I'm gonna have to be the dissenting opinion, here, and say that I actually liked the time-clone thing, mostly because it was a great excuse to make the 2nd person narration really work. And I really like the 2nd person narration. I'm not sure why, honestlyβ€”it might very well be the novelty factorβ€”but I had a blast with it.

But, I will have to agree that Twilight telling Bytecode to basically go Google it, feels oddly cold. You spent a lot of time impressing upon us that Twilight takes this kind of letter-writing very seriously and it has a big emotional impact on her, but the way she words her letter feels unsatisfying, in that regard. And part of it, of course, is the ever-present tentacles of the 750-word limit worming their way into all things in these minific rounds. But still, I can't help but think that her response feels curt.

So, while I enjoyed the story overall, I really wished that Twilight's letter felt a little more special than it did to me.
#93 ·
· on Tireless
There are a lot of moving parts in play in this one, underneath the deceptively simple surface. I like the cold edge you've given Applejack's characterizationβ€”it's refreshing to see a (for lack of a better term) edgier take on a character that we're all probably super familiar with, instead of the same old easy and safe stuff. The dialogue also really have a complexity that hints at a deeper meaning.

My main issue, here is that the meaning is just not apparent enough, at least to me. This kind of applies on all levels the machine, from the nuts and bolts (how was Applejack sure that the bird wasn't in the orchards?) all to the big picture design (why winter, and why the pacing emphasis on the "starving time" line?).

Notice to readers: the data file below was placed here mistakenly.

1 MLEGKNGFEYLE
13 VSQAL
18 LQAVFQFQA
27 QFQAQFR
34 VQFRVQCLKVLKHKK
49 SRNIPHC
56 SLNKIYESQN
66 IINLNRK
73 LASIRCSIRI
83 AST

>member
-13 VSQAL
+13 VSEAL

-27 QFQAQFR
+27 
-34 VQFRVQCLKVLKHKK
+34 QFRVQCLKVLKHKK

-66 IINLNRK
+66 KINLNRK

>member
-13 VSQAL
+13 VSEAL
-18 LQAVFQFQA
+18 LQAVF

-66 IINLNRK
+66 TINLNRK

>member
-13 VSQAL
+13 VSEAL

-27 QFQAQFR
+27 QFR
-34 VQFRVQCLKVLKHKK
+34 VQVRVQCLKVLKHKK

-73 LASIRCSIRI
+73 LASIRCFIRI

I'm really hoping for somebody to figure this out and let me know what I'm missing. Because as of right now, I really want to enjoy this story, but I end up feeling dumb because I can't figure it out.
#94 · 1
· on The Emissary · >>WritingSpirit
The reveal is simultaneously the best and the worst part of the story.

On my first read-through, I was actively frustrated at the fact that we had no context for the first two thirds of the word count. The only information that we're given is that one of the characters is capital-O Old, in the high fantasy sense. But there are a lot of characters and entities in the MLP universe that fit this bill. So, I almost felt like I was reading a confusing piece of OF for a little while.